“AIN’T NOTHING WRONG with you a good nickname can’t cure,” Head winked as he dubbed me The Chair-Man. “It’s how you blend in with the furniture, kid.” His wink felt like a father’s hand on my back, or so I imagined: my back never knew the touch of The Hand That Pumped Ten-Thousand Fists, top producer of townhouse sales in the western end of the San Fernando Valley, which my mom had just fled. My refuge was The Lantern, where I’d sit the overstuffed chair near the register to avoid the Jew-baiting surf rats in my new school while punishing Mom for our lonely new life.
Head turned to a customer selling a load of Zap Comix, and I jotted my joy at having been tagged by Hammerhead Hirsch, aka The Boardwalk Balladeer and Pugilist Poet.
“The Chair-Man,” I mused. Better by far than “Robbie Steiner,” the patently Jewish name of a fourteen-year-old don’t-wannabe Jew.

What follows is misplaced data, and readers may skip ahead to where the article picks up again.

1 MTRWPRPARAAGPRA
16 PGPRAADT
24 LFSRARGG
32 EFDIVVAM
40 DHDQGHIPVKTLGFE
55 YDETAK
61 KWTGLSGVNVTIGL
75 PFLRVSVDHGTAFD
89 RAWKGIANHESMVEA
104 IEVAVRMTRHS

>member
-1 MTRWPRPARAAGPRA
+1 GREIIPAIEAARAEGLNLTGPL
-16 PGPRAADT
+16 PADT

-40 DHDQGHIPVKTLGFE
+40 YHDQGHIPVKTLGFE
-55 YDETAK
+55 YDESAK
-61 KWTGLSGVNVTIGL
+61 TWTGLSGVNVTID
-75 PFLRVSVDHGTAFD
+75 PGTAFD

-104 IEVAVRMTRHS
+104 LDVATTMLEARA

“Yeah, The Chair-Man,” Head said with merry mockery. His voice was like honey sprinkled with grit—a key element of his potent allure. “What’s in a name?” he asked the ceiling. “Tons!” he replied, and launched into his patter, a felicitous marriage of So Cal cool and East Coast brio seductive as notes from the Pied Piper’s flute. “Way back in Brooklyn, I was Hillel The Hebe. That’s what the Italian kids yelled when they chased my sweet ass through Lafayette Park. And I got so fast from that I was soon batting leadoff on an Eye-talian team in the Ice Cream League with some of the clowns chased me through the park. Yeah the Ice Cream League, it sent more players to the big leagues per capita than anyplace else you can name, betcha. First and foremost—” Head lifted his eyes to the heavenly choir— “Sandy,” meaning Koufax, the great Jewish star he’d followed from New York to L.A. “Yeah, Hillel The Hebe. When my pop heard that, he did what any red-blooded Yiddishe papa would do. He put down the dish towel, stuffed some old socks into a couple of oven mitts, hung a gunny sack full of dirt from our one scrawny tree, and taught me how to box. You shoulda seen him, man, Mordechai Hirsch, the boxing tailor, whomping the bag with those stuffed oven mitts, shouting ‘Never again!’ Whomp! ‘Never again!,’ the fringes of his prayer shawl fluttering in the wind as he stuck and moved, stuck and moved, reaching up now and then to steady his beanie lest it fall to the ground. You may not believe this in an age of Jewish white collars, but your peeps had a number of boxing greats once—a slew of crowns in the lighter divisions, and some middle and heavyweight champeens, too. Didja know that?”